Netflix’s chief content officer Ted Sarandos has confirmed what we all suspected–lots of people are streaming movies and TV right now. In an interview with CNN’s Reliable Sources, Sarandos talked about all the ways the COVID-19 (coronavirus) has affected the streaming giant, both good and bad.
While streams are up from those stuck at home, production of new content has been majorly disrupted. “Every one of our productions around the world are shut down,” Sarandos said. “I believe that’s unprecedented in history.” This includes some of Netflix’s biggest-name productions like The Witcher and Stranger Things.
Those watching at home don’t have to worry about a sudden lack of content, however. Netflix’s business model means most shows are produced far ahead of release, and shows that drop all at once won’t be affected by mid-season production halts–though new content drops may start to slow down if the situation stretches on through the year.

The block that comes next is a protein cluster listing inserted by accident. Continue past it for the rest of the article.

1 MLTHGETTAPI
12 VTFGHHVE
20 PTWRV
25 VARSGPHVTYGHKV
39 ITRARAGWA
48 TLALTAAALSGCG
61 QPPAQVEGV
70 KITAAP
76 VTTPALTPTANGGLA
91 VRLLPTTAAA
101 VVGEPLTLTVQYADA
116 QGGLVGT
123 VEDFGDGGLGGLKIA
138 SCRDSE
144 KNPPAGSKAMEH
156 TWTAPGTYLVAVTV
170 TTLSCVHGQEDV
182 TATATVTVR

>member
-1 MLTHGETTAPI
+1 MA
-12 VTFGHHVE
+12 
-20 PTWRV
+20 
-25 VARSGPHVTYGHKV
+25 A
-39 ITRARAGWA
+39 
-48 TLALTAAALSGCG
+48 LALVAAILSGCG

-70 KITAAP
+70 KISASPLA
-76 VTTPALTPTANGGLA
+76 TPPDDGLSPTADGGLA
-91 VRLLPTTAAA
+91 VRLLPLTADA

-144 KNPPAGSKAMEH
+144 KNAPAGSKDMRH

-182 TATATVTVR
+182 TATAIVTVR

For some productions, work is still going ahead in unique new ways, such as a “virtual table read” for a new season of Big Mouth. “We had 40 actors and writers with Netflix executives doing a table read of a new episode. So, people are being quite adaptive on getting ready to–on getting geared up for a time when we do get back to work,” Sarandos said.
As well as contributing to a fund for entertainment industry workers affected by coronavirus, Netflix is also working with regulators in Europe to temporarily reduce streaming quality, helping straining networks cope better with the load. Overall, Netflix is proud of the role it’s playing in the unfolding coronavirus crisis.
“We’re proud to be part of that,” Sarandos said. “Which is trying to make that stay-home experience a little more bearable for folks, a little more enjoyable, even, and give some families something to gather around, something for people to talk about, making us feel a little less isolated while we are being physically isolated.”